“The Christian life is gloriously difficult, but the difficulty of it does not make us faint and cave in, it rouses us up to overcome….If we fail, it is because we have not practiced. The crisis will reveal whether we have been practicing or not. If we obey the Spirit of God, and practice in our physical life what God has put in us by His Spirit, then when the crisis comes, we shall find that our own nature as well as the grace of God will stand by us.”
God has allowed me to go through some pretty tough healthcare crises over the past few years (you can read about some of these in a couple of my previous posts if you’re interested: The Problem of Pain, my pregnancy experience (HG)) and I’ve experienced the good, the bad, and the ugly of it all. And through it all, through these “practice runs,” I’ve learned a little more about Him, and how He operates.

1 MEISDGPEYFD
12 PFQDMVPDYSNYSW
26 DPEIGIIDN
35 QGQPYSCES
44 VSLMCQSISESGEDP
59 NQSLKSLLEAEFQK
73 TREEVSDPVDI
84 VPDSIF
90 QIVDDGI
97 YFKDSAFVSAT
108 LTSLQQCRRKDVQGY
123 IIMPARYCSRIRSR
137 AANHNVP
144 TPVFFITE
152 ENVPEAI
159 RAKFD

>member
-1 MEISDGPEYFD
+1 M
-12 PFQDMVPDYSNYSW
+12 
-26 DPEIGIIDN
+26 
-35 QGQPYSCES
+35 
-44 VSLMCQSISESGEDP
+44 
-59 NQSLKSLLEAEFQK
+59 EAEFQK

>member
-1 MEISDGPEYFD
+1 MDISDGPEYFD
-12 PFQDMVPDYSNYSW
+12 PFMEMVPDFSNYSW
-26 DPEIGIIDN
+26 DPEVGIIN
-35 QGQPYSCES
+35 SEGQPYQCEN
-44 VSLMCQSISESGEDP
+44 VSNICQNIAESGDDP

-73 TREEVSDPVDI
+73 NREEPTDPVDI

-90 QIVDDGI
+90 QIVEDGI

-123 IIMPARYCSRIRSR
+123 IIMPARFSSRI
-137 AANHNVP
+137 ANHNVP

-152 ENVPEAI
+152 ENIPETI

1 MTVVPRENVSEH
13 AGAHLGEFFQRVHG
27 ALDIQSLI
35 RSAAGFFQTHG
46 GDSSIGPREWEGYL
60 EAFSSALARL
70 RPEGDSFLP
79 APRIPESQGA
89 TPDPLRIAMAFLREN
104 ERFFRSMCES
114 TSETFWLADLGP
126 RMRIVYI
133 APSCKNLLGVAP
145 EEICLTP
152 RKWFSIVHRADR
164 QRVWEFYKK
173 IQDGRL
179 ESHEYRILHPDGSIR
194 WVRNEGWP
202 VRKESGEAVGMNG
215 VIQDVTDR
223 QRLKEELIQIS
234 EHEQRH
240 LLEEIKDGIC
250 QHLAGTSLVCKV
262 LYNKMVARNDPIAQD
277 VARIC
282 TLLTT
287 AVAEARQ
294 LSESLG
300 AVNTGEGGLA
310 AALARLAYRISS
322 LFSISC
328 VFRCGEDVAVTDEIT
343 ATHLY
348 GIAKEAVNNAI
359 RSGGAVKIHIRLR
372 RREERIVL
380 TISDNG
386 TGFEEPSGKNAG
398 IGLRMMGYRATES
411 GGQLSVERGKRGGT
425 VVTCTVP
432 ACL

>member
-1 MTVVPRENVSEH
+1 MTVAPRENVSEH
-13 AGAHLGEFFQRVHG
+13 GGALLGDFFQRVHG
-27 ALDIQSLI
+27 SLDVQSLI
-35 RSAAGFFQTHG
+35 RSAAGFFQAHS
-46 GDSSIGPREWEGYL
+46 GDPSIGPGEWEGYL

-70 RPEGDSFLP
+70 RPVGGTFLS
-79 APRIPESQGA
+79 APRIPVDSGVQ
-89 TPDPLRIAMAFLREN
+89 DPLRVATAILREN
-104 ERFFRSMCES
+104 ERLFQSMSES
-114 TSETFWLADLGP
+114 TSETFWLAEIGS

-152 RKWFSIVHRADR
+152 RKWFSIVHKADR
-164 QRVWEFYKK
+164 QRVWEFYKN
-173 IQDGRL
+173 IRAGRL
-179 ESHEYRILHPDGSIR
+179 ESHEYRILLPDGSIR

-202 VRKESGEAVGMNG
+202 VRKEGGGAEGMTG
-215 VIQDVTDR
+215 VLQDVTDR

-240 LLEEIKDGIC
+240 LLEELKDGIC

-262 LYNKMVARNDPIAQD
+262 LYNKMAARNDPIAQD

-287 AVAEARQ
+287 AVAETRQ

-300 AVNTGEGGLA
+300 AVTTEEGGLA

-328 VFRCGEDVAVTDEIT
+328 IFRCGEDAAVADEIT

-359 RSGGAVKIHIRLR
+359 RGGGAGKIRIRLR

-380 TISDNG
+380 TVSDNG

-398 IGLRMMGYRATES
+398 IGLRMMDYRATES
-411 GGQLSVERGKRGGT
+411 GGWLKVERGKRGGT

In fact, in going through the tough things that God allows me to go through, and learning these things, my human nature is actually changing.
I’m also learning how the cares of this world are temporary. I’m learning that I can endure a lot of rotten things. I’m learning that others do love and care for me, and that I can depend upon that support. And I’m learning that God is with me, constantly, in the alone times, in the darkest moments – even the ones I refuse to share with others who are closest to me.
“Consider it all joy, my brethren, when you encounter various trials, knowing that the testing of your faith produces endurance. And let endurance have its perfect result, so that you may be perfect and complete, lacking in nothing.” (James 1:2-4)
I am not boasting in myself when I quote the above Scripture. I am boasting in the power of the Holy Spirit, who works in me and through me…yes, to perfect me.
No, I’m not perfect – yet. One day I will be – when my spirit goes on to live in the presence of Christ and I am perfected in His image, with a new body, and a perfected mind and spirit.